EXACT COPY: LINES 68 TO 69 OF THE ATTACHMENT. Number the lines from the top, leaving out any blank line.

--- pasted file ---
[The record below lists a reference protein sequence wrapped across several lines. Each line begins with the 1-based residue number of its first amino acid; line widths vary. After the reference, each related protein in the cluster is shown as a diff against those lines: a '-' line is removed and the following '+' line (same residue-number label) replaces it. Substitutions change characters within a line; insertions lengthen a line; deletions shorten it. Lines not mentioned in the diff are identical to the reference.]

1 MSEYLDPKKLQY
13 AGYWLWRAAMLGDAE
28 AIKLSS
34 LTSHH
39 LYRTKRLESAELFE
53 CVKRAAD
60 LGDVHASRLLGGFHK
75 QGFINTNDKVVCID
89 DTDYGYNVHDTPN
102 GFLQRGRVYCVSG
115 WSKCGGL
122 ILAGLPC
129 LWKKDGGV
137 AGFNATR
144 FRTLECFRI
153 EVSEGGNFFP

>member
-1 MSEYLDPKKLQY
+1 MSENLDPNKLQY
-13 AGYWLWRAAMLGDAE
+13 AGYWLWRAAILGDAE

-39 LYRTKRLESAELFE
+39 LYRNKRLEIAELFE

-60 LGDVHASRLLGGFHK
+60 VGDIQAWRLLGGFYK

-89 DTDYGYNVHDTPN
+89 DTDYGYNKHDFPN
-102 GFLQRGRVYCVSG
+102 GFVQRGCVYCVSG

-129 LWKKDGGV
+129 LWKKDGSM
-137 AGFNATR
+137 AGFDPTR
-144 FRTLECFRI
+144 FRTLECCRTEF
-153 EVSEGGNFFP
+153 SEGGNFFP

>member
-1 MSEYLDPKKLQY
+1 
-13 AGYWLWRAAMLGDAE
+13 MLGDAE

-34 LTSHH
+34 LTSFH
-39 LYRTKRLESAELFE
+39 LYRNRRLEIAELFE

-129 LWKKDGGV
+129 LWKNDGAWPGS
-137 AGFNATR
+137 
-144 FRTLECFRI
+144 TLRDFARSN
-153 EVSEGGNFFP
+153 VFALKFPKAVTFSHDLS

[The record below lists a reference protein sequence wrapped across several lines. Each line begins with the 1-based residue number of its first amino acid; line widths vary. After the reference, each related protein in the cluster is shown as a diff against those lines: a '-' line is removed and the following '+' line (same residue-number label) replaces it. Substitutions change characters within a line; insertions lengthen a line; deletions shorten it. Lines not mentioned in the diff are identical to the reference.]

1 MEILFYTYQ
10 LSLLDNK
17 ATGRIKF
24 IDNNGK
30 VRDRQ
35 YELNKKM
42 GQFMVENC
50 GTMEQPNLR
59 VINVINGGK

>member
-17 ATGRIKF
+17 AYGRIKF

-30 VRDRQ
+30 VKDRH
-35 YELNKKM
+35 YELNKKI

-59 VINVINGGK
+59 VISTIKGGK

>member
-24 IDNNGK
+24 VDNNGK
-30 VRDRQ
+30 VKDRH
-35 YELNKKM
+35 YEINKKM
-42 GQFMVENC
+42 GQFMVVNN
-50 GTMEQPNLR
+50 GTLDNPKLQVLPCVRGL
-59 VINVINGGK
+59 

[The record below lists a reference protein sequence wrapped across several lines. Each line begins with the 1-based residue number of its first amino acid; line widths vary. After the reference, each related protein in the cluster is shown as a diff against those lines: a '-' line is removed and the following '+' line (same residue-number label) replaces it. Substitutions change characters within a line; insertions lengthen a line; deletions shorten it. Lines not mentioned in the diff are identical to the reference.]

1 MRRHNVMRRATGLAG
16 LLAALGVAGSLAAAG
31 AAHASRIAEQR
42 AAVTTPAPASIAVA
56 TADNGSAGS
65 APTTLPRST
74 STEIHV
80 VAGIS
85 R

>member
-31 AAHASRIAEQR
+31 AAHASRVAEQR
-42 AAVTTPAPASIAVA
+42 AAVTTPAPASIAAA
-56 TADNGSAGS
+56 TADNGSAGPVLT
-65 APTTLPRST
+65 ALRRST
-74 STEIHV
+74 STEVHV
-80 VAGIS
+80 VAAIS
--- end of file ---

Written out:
+17 AYGRIKF

-30 VRDRQ